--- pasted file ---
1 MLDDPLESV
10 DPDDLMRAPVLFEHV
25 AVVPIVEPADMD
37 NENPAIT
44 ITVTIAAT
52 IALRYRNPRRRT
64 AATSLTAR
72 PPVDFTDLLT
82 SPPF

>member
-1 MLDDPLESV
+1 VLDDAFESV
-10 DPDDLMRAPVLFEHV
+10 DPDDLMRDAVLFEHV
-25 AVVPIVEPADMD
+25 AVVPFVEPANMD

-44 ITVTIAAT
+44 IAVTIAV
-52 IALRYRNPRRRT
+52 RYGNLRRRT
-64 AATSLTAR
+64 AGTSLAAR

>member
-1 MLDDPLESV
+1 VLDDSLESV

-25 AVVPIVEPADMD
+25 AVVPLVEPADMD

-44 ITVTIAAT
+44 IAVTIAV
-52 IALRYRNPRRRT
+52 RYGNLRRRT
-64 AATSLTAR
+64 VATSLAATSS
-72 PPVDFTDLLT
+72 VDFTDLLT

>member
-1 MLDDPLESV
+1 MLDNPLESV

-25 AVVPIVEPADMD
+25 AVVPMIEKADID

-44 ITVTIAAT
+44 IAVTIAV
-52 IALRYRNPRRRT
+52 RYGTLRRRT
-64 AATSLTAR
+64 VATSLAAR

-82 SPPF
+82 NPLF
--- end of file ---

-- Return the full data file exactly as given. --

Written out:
1 MLDDPLESV
10 DPDDLMRAPVLFEHV
25 AVVPIVEPADMD
37 NENPAIT
44 ITVTIAAT
52 IALRYRNPRRRT
64 AATSLTAR
72 PPVDFTDLLT
82 SPPF

>member
-1 MLDDPLESV
+1 VLDDAFESV
-10 DPDDLMRAPVLFEHV
+10 DPDDLMRDAVLFEHV
-25 AVVPIVEPADMD
+25 AVVPFVEPANMD

-44 ITVTIAAT
+44 IAVTIAV
-52 IALRYRNPRRRT
+52 RYGNLRRRT
-64 AATSLTAR
+64 AGTSLAAR

>member
-1 MLDDPLESV
+1 VLDDSLESV

-25 AVVPIVEPADMD
+25 AVVPLVEPADMD

-44 ITVTIAAT
+44 IAVTIAV
-52 IALRYRNPRRRT
+52 RYGNLRRRT
-64 AATSLTAR
+64 VATSLAATSS
-72 PPVDFTDLLT
+72 VDFTDLLT

>member
-1 MLDDPLESV
+1 MLDNPLESV

-25 AVVPIVEPADMD
+25 AVVPMIEKADID

-44 ITVTIAAT
+44 IAVTIAV
-52 IALRYRNPRRRT
+52 RYGTLRRRT
-64 AATSLTAR
+64 VATSLAAR

-82 SPPF
+82 NPLF